# How do you find the limit of #sqrt(1- 8x^3) /sqrt(1-4x^2)# as x approaches 1/2?

We will use the following identities, which are a difference of cubes and a difference of squares.

Thus, we have the limit

Square roots can be split up through multiplication:

graph{sqrt(1-8x^3)/sqrt(1-4x^2) [-2.827, 2.648, -0.39, 2.347]}

Note:

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To find the limit of sqrt(1-8x^3) / sqrt(1-4x^2) as x approaches 1/2, we can simplify the expression by factoring out the common terms inside the square roots.

First, let's factor out the common term inside the first square root: sqrt(1-8x^3) = sqrt(8x^3-1)

Next, let's factor out the common term inside the second square root: sqrt(1-4x^2) = sqrt(4x^2-1)

Now, we can rewrite the expression as: sqrt(8x^3-1) / sqrt(4x^2-1)

To evaluate the limit as x approaches 1/2, we substitute x = 1/2 into the expression: sqrt(8(1/2)^3-1) / sqrt(4(1/2)^2-1)

Simplifying further: sqrt(1-1) / sqrt(1-1)

Since both the numerator and denominator are equal to zero, we have an indeterminate form. To resolve this, we can use L'Hôpital's rule.

Differentiating the numerator and denominator with respect to x: d/dx (sqrt(8x^3-1)) / d/dx (sqrt(4x^2-1))

Simplifying the derivatives: (12x^2) / (4x)

Substituting x = 1/2 into the derivatives: (12(1/2)^2) / (4(1/2))

Simplifying further: (12/4) / (4/2)

Final simplification: 3/2

Therefore, the limit of sqrt(1-8x^3) / sqrt(1-4x^2) as x approaches 1/2 is 3/2.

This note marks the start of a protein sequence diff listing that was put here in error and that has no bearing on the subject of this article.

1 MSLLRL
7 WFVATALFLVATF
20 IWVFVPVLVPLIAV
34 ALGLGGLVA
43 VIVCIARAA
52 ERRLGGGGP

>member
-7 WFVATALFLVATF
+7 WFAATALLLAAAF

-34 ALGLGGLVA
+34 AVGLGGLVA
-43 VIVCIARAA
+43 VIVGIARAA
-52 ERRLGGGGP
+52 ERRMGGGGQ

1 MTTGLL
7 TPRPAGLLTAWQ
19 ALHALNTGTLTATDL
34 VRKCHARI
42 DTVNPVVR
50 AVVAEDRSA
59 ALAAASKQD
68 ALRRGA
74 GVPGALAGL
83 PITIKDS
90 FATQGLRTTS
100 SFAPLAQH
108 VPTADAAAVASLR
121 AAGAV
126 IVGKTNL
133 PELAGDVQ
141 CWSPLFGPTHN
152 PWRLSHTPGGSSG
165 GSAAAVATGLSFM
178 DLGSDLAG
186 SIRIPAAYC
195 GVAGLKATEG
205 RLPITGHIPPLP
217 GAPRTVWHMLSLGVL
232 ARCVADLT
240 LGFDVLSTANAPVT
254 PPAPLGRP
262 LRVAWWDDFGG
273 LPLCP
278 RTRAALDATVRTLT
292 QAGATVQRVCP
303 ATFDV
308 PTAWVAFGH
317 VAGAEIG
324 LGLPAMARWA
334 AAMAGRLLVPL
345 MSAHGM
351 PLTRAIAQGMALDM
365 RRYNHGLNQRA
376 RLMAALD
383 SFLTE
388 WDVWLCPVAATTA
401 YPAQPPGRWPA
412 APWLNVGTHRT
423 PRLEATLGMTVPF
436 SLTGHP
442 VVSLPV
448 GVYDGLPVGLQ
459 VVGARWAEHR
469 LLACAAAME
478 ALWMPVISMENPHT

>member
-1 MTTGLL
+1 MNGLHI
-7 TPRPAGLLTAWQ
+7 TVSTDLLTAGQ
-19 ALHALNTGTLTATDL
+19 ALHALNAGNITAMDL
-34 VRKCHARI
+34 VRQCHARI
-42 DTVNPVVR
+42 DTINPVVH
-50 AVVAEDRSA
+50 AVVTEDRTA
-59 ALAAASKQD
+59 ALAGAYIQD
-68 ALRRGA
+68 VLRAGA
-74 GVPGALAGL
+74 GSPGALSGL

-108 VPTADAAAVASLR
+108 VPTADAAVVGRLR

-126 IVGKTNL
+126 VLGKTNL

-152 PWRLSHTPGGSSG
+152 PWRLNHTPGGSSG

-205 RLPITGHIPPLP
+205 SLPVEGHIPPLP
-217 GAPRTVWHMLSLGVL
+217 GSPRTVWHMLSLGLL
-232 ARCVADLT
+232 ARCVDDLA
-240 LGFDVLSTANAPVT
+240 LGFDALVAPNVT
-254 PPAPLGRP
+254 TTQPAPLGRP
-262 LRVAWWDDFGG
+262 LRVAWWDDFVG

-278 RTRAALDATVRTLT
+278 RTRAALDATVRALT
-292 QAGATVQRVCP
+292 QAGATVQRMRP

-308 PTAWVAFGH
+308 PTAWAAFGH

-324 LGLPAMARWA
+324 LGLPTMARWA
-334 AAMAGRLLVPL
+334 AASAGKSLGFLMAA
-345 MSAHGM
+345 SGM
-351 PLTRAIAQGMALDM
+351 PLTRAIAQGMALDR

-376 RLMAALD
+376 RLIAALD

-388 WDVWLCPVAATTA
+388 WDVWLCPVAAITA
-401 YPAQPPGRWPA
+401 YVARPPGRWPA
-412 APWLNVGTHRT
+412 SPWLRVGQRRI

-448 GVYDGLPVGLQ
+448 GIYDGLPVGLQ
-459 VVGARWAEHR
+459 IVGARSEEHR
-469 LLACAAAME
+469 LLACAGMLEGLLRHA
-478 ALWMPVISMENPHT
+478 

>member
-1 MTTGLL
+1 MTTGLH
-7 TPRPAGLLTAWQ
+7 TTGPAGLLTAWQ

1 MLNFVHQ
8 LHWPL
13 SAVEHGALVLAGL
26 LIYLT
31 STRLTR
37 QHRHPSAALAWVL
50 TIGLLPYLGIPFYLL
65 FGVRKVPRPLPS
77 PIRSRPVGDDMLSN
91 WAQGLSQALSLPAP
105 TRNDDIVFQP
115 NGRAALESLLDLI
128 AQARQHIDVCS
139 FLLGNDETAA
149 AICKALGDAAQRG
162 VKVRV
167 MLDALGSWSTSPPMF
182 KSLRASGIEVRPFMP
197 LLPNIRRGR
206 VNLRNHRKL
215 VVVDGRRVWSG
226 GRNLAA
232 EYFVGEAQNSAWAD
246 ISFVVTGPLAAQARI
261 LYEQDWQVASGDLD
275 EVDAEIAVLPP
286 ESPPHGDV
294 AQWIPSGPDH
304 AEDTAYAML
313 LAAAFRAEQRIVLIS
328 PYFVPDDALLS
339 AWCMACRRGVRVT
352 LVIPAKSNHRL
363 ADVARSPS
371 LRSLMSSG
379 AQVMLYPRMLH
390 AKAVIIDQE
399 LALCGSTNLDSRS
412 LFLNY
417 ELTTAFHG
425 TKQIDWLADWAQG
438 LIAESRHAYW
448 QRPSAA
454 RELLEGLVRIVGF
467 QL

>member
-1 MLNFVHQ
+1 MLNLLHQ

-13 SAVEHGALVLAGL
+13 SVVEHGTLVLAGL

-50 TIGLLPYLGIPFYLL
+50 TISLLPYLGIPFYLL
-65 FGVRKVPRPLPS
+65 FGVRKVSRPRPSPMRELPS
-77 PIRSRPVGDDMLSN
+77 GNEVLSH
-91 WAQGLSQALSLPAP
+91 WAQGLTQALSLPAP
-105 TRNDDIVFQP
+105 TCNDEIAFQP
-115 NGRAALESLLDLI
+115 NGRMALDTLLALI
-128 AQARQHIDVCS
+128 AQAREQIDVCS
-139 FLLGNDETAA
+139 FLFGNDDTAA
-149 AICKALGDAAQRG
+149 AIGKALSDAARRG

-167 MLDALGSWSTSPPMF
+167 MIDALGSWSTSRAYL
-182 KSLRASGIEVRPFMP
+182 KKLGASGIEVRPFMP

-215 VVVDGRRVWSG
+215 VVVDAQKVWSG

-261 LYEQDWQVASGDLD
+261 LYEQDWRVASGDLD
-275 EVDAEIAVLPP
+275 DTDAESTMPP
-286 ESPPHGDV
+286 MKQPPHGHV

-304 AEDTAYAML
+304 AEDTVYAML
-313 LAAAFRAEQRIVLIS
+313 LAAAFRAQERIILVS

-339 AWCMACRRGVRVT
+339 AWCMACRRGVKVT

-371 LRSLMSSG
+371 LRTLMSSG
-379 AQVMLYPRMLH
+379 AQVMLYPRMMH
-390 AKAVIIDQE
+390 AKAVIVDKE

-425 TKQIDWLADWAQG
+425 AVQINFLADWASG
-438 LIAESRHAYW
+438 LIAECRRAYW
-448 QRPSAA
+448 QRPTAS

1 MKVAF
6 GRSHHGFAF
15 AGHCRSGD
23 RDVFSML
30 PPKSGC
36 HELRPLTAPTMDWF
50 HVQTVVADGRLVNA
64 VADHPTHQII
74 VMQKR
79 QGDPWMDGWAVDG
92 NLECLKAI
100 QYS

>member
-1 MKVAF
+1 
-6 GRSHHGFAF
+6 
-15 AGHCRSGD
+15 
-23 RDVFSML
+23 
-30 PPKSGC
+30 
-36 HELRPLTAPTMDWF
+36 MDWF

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To find the limit of ( \frac{\sqrt{1-8x^3}}{\sqrt{1-4x^2}} ) as ( x ) approaches ( \frac{1}{2} ), you can use L'Hôpital's Rule or algebraic simplification.

Applying algebraic simplification, you can factor out ( \sqrt{1} ) from each expression, simplify, and then substitute ( x = \frac{1}{2} ).

( \lim_{{x \to \frac{1}{2}}} \frac{\sqrt{1-8x^3}}{\sqrt{1-4x^2}} = \lim_{{x \to \frac{1}{2}}} \frac{\sqrt{1(1-8x^3)}}{\sqrt{1(1-4x^2)}} = \lim_{{x \to \frac{1}{2}}} \frac{\sqrt{1(1-8x^3)}}{\sqrt{1(1-4x^2)}} = \lim_{{x \to \frac{1}{2}}} \frac{\sqrt{1-4x^2}}{\sqrt{1-4x^2}} = \frac{\sqrt{1-4(1/2)^2}}{\sqrt{1-4(1/2)^2}} = \frac{\sqrt{1-1}}{\sqrt{1-1}} = \frac{0}{0} )

As the denominator and the numerator both approach zero, you can apply L'Hôpital's Rule by finding the derivative of both the numerator and denominator with respect to ( x ) and then taking the limit.

( \lim_{{x \to \frac{1}{2}}} \frac{\sqrt{1-8x^3}}{\sqrt{1-4x^2}} = \lim_{{x \to \frac{1}{2}}} \frac{\frac{d}{dx} \sqrt{1-8x^3}}{\frac{d}{dx} \sqrt{1-4x^2}} )

After finding the derivatives, substitute ( x = \frac{1}{2} ) and evaluate the limit.

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When evaluating a one-sided limit, you need to be careful when a quantity is approaching zero since its sign is different depending on which way it is approaching zero from. Let us look at some examples.

When evaluating a one-sided limit, you need to be careful when a quantity is approaching zero since its sign is different depending on which way it is approaching zero from. Let us look at some examples.

When evaluating a one-sided limit, you need to be careful when a quantity is approaching zero since its sign is different depending on which way it is approaching zero from. Let us look at some examples.

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